What does it mean to be at peace?
It’s a common question when it comes to the highly-sought, yet ephemeral and subjective state of being. Like other fruits of the spirit, defining peace tends to be an “I’ll know it when I feel it” situation. So how do we actually KNOW when we’ve found it?
Yesterday, I was listening to a YouTube video of Bishop Dale Bronner (Word of Faith Family Worship Cathedral) delivering a sermon. In the message entitled Divine Guidance, Bishop Bronner characterized peace as “the umpire of our souls.”
Whoa! Mind. Blown.
For those who aren’t familiar with the term as it refers to sports, Meriam-Webster.com defines an umpire as:
1: an official in a sport who rules on plays
2: one having authority to decide finally a controversy or question between parties: such as
a: one appointed to decide between arbitrators who have disagreed
That means that if peace is the umpire of our souls—and our day-to-day-lives—then peace is the ultimate arbiter. When we have peace in our lives, it gets to decide who stays and goes.
In our physical bodies, peace’s default is self-preservation. So feeling peaceful when you consider a possible course of action—relaxed breathing, calm mind and digestive system, a better night’s sleep—becomes the deciding factor in whether something in our lives is in bounds or out of bounds.
But what does peace REALLY feel like? After listening to Bishop Bronner, I did a little Googling to find out what two of my favorite holy books had to say about it.
Peace feels like you’re connected to Spirit.
In the Bible, Colossians 3:15 advises that we should “Let the peace that comes from Christ rule your heart.” Similarly, the Bhagavad Gita, 2:66 affirms that “One who is not connected with the Supreme can have neither transcendental intelligence nor a steady mind, without which there is no possibility of peace. And how can there be any happiness without peace?”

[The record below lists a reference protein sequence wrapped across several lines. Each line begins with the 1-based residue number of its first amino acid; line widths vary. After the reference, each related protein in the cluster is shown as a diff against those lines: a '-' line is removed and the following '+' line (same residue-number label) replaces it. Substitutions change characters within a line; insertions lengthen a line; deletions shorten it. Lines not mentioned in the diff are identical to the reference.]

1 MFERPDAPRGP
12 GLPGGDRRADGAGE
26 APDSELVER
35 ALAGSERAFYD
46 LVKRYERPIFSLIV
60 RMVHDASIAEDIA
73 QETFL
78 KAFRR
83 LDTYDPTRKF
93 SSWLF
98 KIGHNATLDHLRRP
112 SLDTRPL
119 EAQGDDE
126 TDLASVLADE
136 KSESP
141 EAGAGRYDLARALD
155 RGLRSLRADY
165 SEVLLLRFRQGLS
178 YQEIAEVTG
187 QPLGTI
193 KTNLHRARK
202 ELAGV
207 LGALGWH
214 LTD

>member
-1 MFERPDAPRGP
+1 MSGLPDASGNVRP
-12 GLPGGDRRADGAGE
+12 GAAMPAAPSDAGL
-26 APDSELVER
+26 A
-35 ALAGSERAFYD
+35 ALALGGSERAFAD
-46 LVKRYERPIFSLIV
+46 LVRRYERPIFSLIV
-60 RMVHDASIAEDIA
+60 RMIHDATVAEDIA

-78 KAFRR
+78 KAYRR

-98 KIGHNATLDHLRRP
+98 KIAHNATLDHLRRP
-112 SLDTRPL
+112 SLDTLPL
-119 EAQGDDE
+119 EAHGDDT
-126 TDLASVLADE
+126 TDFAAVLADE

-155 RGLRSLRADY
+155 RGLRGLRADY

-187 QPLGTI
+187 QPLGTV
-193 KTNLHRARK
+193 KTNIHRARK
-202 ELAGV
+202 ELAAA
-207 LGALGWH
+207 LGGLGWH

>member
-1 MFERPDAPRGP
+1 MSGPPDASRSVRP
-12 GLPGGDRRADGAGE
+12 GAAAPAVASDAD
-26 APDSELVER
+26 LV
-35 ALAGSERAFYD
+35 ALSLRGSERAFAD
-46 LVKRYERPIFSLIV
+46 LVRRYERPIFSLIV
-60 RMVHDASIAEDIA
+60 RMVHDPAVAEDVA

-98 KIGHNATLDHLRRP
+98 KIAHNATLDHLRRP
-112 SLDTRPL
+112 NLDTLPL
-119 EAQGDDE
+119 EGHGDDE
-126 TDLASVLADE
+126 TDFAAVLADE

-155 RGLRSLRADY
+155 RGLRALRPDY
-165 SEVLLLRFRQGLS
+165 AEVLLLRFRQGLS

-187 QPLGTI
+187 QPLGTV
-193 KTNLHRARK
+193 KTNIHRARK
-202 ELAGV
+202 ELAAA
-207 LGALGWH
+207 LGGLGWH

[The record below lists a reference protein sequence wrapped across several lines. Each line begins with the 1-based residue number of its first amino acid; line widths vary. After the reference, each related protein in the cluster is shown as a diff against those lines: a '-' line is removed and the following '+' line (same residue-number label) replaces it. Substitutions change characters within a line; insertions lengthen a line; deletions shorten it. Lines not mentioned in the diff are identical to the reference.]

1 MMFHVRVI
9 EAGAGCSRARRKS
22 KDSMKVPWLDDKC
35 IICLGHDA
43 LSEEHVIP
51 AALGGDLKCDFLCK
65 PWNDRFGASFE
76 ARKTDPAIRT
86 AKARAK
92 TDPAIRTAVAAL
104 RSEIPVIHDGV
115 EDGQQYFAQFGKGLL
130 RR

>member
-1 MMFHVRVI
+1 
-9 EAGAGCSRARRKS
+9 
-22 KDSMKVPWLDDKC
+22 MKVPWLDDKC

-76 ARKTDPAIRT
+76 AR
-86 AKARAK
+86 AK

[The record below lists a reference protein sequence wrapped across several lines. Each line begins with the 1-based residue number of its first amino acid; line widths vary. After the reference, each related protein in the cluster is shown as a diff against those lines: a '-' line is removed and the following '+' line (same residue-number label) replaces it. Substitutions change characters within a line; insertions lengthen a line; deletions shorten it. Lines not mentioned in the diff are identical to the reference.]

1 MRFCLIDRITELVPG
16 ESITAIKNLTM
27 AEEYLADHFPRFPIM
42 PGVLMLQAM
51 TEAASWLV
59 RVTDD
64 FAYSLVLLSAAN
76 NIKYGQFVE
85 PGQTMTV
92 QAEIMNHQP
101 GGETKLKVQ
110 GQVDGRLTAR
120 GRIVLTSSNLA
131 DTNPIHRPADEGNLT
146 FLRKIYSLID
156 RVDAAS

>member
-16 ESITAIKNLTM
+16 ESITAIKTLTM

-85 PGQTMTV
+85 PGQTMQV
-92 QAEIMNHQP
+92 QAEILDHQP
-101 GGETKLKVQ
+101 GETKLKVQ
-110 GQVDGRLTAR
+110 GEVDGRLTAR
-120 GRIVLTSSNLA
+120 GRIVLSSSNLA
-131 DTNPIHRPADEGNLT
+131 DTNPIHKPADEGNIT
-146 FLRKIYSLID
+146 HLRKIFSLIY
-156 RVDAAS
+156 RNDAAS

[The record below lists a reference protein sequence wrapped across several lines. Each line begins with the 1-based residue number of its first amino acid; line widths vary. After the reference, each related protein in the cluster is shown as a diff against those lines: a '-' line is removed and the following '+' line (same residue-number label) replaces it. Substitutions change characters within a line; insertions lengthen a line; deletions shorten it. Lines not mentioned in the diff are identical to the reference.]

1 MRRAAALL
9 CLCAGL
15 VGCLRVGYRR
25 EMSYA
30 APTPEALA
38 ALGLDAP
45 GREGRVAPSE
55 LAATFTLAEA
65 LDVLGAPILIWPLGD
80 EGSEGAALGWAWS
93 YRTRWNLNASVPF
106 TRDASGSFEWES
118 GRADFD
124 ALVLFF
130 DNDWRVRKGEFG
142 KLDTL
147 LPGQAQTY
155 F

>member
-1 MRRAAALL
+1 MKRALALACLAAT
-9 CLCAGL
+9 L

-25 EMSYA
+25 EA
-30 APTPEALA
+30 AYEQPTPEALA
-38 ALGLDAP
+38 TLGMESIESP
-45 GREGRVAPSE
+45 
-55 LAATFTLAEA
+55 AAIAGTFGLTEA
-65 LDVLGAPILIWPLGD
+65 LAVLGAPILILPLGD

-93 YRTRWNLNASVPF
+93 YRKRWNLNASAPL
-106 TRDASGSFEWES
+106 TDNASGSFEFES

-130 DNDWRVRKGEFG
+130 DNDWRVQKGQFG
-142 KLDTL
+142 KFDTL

When we make decisions after connecting to Spirit, we’re able to strip away the questions and uncertainty that accompany emotional and mental distress. Peace dictates that we’ve gotten still and checked-in with the divine parts of ourselves to confirm that we’re in alignment.
Peace feels like you’re doing what you understand to be right.
“And the effect of righteousness will be peace, and the result of righteousness, quietness and trust forever.” Isaiah 32:17
The tricky part of doing what’s right is that it requires us to check pride and comfort at the door. Even if an action doesn’t feel great in the moment, doing what we understand as right ensures the presence of peace (sooner than later.) Attributes that come to mind for me are self-discipline, fearlessness, and forgiveness. They don’t always make life easy, but they show up as lanterns that illuminate the path to peace.
Ultimately, peace is an inside job.
The biggest mistake we make when we consider peace is that we tend to involve other people’s actions and our external circumstances in the process of reaching it. Buddhist monk Maha Ghosananda famously said that “when you make peace with yourself, you make peace with the world.” So if we’re to let peace be the umpire of our souls, we need to cultivate it within ourselves first, then grant it the proper authority to do its job.